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Twitter bans thousands of QAnon accounts

Twitter said it wants to prevent "offline harm."
Karissa Bell, @karissabe
July 21, 2020
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Twitter logo is seen through the broken glass in this illustration photo taken in Krakow, Poland on February 28, 2020. (Photo by Jakub Porzycki/NurPhoto via Getty Images)
NurPhoto via Getty Images

Twitter is banning thousands of accounts associated with QAnon and taking aggressive new steps to limit the spread of the conspiracy theory on its platform. The company has already banned 7,000 accounts associated with conspiracy theory, and has blocked about 150,000 more from appearing in its recommendations, according to NBC News.

The company said its actions were in line with its policies barring “behavior that has the potential to lead to offline harm,” and that proponents of the conspiracy theory often participate in harassment campaigns and break other rules.

“We will permanently suspend accounts Tweeting about these topics that we know are engaged in violations of our multi-account policy, coordinating abuse around individual victims, or are attempting to evade a previous suspension — something we’ve seen more of in recent weeks,” the company wrote in a statement.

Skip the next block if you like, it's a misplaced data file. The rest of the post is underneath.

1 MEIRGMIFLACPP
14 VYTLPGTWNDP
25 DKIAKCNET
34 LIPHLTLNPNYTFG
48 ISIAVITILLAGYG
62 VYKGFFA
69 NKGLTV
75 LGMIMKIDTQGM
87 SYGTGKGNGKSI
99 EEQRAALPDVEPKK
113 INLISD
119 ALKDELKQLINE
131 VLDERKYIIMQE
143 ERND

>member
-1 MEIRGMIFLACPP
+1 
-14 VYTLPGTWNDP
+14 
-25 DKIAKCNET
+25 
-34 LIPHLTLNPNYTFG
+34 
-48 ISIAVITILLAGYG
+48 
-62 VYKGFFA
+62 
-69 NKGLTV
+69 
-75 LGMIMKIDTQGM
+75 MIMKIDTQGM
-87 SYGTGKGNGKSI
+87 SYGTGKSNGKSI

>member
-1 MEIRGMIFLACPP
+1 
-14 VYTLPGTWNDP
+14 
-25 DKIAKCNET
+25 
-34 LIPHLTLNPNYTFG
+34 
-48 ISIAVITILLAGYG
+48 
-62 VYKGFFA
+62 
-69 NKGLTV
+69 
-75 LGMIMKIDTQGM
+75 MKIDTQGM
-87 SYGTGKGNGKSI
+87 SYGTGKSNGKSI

Twitter also said it would take steps to limit the reach of QAnon-related content throughout its service. The company will block accounts and content associated with conspiracy theory from trends and recommendations and will “work to ensure we’re not highlighting this activity in search and conversations.” Twitter will also prevent users from sharing URLs linked to QAnon, though Twitter didn’t elaborate on which sites or forums might be impacted. 

Twitter’s actions are, notably, much more aggressive than Facebook’s stance toward QAnon. Though Facebook banned a small subset of QAnon accounts this year for breaking its rules around coordinated inauthentic behavior, proponents of the conspiracy theory remain quite active on Facebook and Instagram. The company also continues to surface groups, pages and accounts associated with the conspiracy theory in its recommendations

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